Is your home at risk from the personal guarantee you gave for a business loan?
By Mr Bankruptcy
27th February 2019
One of the first things I get asked by clients who find themselves with unmanageable debt and facing statutory debt solution such as an IVA or filing for bankruptcy is whether they will lose their house.
As I explained in a previous blog post, during bankruptcy proceedings secured loans such as a mortgage, are usually left alone, but the Trustee in Bankruptcy will be closely examining the “beneficial interest” (their share of the equity) in any property owned or co-owned by the bankrupt.
Business owners who took the step of forming a limited liability company directors believe their family home is protected from creditors. However, if they have signed a personal guarantee for a business loan that their company is no longer able to honour, then the lender can go after their personal assets as well as the company’s. This includes private property, even if it wasn’t specifically named as security in a personal guarantee agreement.
What is a personal guarantee?
It’s standard practice for lenders to want some more security when they make a loan to a business (limited company), so unless the business has enough assets that a Debenture will suffice, they ask directors to give a personal guarantee for the loan. A personal guarantee is a binding legal agreement guaranteeing payment on a loan using personal assets should the business find itself unable to pay it back.
A personal guarantee may make it more likely for a company, especially a new or small one, to get the loan it needs for crucial investment. Ideally, your business will pay off the debt, and your personal guarantee just acts as a safety net. However, the guarantee does allow the lender to go your personal assets to get their money back.A personal guarantee may make it more likely for a company, especially a new or small one, to get the loan it needs for crucial investment. Ideally, your business will pay off the debt, and your personal guarantee just acts as a safety net. However, the guarantee does allow the lender to go your personal assets to get their money back.
It is becoming increasingly common when businesses enter into a CVA (Company Voluntary Arrangement) for lenders to immediately crystalise the personal guarantee and go after the guarantor for the full debt rather than rely on payments in the CVA.
If your business hits difficulties, the lender can take you to court to force you to sell assets in order to pay back your debt – including your house (either through bankruptcy or a Charging Order following the issue of a County/High Court Judgement). On the upside, if you do have to sell your house the creditor can only take the amount needed to cover the debt. The rest goes to the guarantor, less court costs and legal fees etc of course.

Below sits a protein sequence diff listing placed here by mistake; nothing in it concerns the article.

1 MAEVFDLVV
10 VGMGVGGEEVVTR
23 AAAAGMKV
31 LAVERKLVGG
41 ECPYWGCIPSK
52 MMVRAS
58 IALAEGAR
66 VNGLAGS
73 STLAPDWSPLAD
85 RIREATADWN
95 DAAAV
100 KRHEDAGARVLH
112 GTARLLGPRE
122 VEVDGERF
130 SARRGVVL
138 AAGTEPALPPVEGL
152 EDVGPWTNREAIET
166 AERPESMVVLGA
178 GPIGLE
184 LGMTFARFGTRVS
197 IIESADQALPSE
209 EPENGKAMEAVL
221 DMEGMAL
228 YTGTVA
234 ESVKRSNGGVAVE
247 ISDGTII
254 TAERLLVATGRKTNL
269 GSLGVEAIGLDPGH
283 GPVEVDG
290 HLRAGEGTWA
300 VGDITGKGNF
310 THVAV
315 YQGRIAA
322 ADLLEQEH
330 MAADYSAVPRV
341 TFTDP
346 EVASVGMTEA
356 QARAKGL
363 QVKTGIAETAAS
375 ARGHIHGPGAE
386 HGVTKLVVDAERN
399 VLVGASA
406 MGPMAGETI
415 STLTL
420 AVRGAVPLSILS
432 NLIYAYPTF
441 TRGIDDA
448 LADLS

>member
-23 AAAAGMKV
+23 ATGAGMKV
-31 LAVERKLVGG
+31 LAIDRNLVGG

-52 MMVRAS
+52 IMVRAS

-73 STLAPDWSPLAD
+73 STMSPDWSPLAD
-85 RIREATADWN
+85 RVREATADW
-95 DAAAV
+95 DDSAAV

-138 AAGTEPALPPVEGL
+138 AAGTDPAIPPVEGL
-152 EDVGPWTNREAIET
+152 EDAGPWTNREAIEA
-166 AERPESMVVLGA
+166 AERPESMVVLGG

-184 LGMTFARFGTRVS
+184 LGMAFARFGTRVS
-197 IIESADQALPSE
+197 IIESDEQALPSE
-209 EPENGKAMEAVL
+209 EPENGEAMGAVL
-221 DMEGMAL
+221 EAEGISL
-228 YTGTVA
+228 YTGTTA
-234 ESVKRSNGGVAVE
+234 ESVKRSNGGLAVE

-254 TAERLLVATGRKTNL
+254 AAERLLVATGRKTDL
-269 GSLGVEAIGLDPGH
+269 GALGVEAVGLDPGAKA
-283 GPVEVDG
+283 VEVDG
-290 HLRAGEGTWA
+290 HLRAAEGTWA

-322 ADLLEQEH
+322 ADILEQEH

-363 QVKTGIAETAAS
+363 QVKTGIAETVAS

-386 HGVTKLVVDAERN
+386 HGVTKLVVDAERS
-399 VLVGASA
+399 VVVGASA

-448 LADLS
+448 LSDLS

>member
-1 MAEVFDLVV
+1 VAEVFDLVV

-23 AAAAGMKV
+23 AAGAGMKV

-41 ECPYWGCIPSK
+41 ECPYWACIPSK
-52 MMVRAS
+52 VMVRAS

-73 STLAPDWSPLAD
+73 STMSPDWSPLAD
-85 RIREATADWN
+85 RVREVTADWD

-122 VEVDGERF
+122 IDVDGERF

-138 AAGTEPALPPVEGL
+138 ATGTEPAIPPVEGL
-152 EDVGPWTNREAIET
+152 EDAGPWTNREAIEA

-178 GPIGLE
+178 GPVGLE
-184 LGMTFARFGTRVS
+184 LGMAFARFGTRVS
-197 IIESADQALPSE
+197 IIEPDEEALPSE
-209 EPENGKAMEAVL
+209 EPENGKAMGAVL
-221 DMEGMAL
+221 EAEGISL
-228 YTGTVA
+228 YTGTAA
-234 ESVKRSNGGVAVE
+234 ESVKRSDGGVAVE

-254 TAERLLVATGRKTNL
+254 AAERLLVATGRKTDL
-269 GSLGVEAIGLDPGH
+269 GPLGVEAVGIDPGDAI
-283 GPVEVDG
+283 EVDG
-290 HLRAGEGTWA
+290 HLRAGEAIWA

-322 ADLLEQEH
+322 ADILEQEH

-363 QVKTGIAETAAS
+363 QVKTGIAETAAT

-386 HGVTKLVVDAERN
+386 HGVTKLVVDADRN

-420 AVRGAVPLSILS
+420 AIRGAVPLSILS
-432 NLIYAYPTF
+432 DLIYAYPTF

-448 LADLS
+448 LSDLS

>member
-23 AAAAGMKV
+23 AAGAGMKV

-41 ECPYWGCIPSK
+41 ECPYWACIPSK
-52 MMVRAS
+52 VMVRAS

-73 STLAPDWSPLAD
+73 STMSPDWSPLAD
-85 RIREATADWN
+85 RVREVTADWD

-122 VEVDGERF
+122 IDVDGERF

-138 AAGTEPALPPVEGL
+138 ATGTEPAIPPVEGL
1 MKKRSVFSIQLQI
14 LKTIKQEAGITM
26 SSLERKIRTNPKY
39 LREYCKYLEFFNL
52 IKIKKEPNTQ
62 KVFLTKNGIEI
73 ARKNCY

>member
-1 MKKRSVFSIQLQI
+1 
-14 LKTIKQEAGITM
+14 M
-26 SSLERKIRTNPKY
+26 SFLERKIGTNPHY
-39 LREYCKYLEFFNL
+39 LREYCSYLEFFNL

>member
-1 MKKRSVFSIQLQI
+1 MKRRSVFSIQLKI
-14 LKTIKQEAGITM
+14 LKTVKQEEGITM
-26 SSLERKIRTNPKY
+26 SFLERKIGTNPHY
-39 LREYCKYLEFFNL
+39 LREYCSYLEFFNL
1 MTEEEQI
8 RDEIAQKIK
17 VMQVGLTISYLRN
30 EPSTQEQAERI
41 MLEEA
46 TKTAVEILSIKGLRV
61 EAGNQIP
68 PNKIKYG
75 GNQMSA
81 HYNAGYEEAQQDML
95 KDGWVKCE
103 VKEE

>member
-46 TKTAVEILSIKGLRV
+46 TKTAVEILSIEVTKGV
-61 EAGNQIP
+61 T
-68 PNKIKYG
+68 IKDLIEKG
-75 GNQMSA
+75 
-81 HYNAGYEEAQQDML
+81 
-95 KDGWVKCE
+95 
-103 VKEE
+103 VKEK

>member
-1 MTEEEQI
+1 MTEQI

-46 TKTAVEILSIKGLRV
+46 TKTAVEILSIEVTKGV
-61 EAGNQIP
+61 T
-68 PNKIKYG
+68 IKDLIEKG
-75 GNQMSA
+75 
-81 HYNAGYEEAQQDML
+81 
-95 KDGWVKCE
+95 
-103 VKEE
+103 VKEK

Limiting your liability
If you feel you have no choice but to give a personal guarantee, here are some ways you can reduce your liability:
● Limit the guarantee, in writing, to reduce the risk to your property. Most lenders have historically favoured this route, but the use of “all monies” (or unlimited) guarantees is becoming far more common.
● You can decrease the guarantee over time or as your business becomes established and its performance improves, which means the risk to your lender is reduced. This however is entirely at the discretion of the lender and once lenders have security, they are usually unwilling to let it go or reduce it.
● Remove spousal guarantee to protect property assets that are part owned by your other half (but that will only protect their share).
● You can purchase personal guarantee insurance. This will cover a percentage of the total liability, but this percentage will increase year-on-year.
In my view, the best option is to learn to say no when a lender asks you for a personal guarantee in the first place. It may take longer to get the investment you need, but is it worth putting your family home at risk? It will stay on the top of the guarantee form to take independent legal advice before signing, so TAKE INDEPENDENT LEGAL ADVICE BEFORE SIGNING!
Professional advice from James Rosa Associates
Please be advised that this is a very general overview and should not be taken as formal advice. Every case is different and a licensed/authorised professional advisor would need to analyse the financials etc in order to make a proper determination/recommendation. If in doubt, my advice is to seek advice to explore your options.
James Rosa associates is a firm of debt advisors and debt adjustors. With a supportive and friendly approach, we offer a full range of advice and professional services to individuals and business owners/directors facing unmanageable debt or involved in civil or commercial disputes.
Our services include:
● Insolvency support
● Negotiated settlements
● Personal assisted bankruptcy
We are authorised and regulated by the Financial Conduct Authority (FRN665061) to work with clients to produce bespoke solutions to fit their specific circumstances.
Contact James Rosa Associates for a consultation
If you want to deal with an unmanageable debt, or bring a dispute to a swift and cost-effective resolution, contact James Rosa Associates, ring 0845 6807217 or email firstname.lastname@example.org to explore whether you qualify for a consultation.